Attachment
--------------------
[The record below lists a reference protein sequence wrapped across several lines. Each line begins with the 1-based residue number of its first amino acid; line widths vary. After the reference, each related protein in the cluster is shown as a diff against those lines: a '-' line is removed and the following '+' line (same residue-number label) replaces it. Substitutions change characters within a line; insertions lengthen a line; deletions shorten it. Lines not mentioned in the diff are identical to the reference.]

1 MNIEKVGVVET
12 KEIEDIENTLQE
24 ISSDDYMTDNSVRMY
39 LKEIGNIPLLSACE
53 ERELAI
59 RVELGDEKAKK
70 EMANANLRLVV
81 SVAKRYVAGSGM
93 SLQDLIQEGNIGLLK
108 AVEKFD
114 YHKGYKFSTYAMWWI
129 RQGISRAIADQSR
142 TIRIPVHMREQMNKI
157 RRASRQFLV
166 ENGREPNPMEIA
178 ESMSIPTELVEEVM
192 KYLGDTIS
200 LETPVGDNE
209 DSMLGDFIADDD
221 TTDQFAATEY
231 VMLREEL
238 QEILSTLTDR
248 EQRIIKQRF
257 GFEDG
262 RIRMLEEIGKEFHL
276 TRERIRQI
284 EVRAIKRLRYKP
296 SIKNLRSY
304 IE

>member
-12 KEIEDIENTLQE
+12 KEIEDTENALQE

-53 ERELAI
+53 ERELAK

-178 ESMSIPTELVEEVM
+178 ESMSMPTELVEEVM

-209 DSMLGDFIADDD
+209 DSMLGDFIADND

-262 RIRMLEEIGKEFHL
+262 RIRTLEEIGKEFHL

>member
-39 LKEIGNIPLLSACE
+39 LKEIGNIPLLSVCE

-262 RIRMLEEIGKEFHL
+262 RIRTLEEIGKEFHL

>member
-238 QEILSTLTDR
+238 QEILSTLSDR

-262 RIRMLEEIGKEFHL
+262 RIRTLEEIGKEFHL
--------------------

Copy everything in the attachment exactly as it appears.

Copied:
[The record below lists a reference protein sequence wrapped across several lines. Each line begins with the 1-based residue number of its first amino acid; line widths vary. After the reference, each related protein in the cluster is shown as a diff against those lines: a '-' line is removed and the following '+' line (same residue-number label) replaces it. Substitutions change characters within a line; insertions lengthen a line; deletions shorten it. Lines not mentioned in the diff are identical to the reference.]

1 MNIEKVGVVET
12 KEIEDIENTLQE
24 ISSDDYMTDNSVRMY
39 LKEIGNIPLLSACE
53 ERELAI
59 RVELGDEKAKK
70 EMANANLRLVV
81 SVAKRYVAGSGM
93 SLQDLIQEGNIGLLK
108 AVEKFD
114 YHKGYKFSTYAMWWI
129 RQGISRAIADQSR
142 TIRIPVHMREQMNKI
157 RRASRQFLV
166 ENGREPNPMEIA
178 ESMSIPTELVEEVM
192 KYLGDTIS
200 LETPVGDNE
209 DSMLGDFIADDD
221 TTDQFAATEY
231 VMLREEL
238 QEILSTLTDR
248 EQRIIKQRF
257 GFEDG
262 RIRMLEEIGKEFHL
276 TRERIRQI
284 EVRAIKRLRYKP
296 SIKNLRSY
304 IE

>member
-12 KEIEDIENTLQE
+12 KEIEDTENALQE

-53 ERELAI
+53 ERELAK

-178 ESMSIPTELVEEVM
+178 ESMSMPTELVEEVM

-209 DSMLGDFIADDD
+209 DSMLGDFIADND

-262 RIRMLEEIGKEFHL
+262 RIRTLEEIGKEFHL

>member
-39 LKEIGNIPLLSACE
+39 LKEIGNIPLLSVCE

-262 RIRMLEEIGKEFHL
+262 RIRTLEEIGKEFHL

>member
-238 QEILSTLTDR
+238 QEILSTLSDR

-262 RIRMLEEIGKEFHL
+262 RIRTLEEIGKEFHL